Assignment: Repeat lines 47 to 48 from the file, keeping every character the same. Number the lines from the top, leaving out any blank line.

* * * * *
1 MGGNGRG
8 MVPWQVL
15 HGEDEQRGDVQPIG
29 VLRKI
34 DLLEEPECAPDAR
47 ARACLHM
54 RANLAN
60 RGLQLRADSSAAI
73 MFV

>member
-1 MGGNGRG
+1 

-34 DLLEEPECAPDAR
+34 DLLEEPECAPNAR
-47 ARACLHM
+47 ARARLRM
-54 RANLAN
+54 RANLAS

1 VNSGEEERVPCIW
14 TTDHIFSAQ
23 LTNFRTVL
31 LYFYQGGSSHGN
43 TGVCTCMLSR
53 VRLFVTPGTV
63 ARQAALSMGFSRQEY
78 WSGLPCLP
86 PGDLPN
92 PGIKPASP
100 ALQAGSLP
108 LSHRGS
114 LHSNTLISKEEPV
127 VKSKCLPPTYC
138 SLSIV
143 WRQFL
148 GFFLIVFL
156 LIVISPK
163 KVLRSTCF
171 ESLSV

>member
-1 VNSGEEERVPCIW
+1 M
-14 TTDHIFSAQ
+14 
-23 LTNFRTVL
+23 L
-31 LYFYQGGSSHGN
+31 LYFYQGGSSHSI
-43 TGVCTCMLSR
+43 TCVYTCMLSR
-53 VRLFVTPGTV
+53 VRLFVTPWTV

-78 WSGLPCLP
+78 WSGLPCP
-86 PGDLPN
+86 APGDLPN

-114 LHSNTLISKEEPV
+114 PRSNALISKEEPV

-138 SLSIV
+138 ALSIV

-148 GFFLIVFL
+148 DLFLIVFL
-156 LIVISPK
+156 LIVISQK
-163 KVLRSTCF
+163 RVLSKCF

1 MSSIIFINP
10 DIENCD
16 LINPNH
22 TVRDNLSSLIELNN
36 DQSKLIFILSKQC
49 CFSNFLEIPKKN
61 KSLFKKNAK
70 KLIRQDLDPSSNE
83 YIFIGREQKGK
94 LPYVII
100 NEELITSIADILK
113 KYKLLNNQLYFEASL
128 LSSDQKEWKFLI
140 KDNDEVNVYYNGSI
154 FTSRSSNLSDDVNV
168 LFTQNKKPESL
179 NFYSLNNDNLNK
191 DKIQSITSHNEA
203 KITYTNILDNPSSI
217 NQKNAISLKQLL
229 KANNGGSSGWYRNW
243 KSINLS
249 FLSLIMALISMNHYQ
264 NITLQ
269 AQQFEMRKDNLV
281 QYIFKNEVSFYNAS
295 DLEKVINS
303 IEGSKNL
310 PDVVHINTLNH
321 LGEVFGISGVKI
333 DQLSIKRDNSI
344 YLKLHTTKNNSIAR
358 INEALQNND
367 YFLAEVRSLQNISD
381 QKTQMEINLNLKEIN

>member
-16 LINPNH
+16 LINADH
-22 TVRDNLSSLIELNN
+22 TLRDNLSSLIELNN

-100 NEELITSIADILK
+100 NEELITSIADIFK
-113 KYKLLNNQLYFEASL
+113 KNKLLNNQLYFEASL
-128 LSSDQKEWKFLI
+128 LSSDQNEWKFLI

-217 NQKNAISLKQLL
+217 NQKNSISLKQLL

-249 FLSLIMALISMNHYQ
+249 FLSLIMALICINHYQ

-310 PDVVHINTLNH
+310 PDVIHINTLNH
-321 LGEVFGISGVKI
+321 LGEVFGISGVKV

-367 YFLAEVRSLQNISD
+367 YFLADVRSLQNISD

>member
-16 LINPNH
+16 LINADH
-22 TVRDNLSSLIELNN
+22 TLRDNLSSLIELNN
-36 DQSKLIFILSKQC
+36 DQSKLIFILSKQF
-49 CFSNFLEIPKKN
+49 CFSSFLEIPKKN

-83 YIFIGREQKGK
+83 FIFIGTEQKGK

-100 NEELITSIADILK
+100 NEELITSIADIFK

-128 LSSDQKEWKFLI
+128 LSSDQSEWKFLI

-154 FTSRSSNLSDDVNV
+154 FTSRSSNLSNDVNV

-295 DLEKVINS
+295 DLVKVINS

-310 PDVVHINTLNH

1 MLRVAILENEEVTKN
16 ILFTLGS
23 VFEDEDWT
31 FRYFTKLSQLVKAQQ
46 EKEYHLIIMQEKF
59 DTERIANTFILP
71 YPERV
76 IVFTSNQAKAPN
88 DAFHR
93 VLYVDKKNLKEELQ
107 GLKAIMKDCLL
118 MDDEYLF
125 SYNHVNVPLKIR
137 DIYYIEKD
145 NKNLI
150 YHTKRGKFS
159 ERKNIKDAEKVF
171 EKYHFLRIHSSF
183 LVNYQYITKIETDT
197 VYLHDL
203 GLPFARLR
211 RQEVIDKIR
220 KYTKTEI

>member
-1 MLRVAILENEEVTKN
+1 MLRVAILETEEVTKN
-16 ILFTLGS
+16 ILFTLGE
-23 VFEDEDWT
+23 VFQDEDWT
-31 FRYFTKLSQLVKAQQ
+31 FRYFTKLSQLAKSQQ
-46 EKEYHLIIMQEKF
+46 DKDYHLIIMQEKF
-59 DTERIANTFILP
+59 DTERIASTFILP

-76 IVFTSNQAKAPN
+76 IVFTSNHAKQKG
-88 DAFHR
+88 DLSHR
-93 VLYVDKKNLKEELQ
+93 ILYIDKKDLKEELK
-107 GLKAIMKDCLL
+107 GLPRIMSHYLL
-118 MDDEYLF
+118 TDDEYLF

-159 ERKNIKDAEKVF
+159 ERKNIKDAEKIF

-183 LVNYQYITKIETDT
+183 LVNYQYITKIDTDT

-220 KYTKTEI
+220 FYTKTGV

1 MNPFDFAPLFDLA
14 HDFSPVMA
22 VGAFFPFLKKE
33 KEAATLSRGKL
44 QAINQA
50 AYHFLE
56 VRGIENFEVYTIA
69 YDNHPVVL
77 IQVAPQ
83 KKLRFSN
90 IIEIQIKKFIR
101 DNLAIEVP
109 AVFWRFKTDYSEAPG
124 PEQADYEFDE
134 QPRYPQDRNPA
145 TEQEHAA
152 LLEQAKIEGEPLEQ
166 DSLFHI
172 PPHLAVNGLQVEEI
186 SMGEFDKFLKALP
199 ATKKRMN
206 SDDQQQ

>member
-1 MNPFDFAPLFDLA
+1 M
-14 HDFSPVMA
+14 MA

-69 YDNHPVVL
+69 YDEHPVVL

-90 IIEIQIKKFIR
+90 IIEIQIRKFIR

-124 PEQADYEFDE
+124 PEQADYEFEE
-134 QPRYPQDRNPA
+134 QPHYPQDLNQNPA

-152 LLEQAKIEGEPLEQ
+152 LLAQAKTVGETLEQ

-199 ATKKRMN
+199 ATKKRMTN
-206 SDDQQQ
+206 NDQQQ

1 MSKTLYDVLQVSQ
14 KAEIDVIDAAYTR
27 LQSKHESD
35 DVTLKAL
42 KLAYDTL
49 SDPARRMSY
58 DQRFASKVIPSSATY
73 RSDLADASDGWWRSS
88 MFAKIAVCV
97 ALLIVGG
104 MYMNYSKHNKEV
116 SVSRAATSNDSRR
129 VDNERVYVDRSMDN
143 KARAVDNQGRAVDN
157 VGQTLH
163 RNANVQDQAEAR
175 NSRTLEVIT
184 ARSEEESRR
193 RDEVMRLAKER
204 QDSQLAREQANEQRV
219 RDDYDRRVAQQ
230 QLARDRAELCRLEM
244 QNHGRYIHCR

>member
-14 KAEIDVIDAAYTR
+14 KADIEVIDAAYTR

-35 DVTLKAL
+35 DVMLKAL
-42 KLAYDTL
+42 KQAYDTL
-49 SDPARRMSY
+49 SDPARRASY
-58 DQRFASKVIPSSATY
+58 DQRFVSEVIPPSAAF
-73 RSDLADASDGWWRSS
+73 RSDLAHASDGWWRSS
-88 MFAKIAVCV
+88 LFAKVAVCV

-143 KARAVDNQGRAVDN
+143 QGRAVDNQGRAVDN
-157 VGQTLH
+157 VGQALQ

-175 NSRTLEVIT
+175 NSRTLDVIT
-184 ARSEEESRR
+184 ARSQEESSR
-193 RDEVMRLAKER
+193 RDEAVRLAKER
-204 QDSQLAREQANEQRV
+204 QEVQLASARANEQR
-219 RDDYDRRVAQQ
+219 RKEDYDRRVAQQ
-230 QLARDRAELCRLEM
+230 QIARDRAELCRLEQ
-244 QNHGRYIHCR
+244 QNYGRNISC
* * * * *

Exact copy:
+31 LYFYQGGSSHSI
-43 TGVCTCMLSR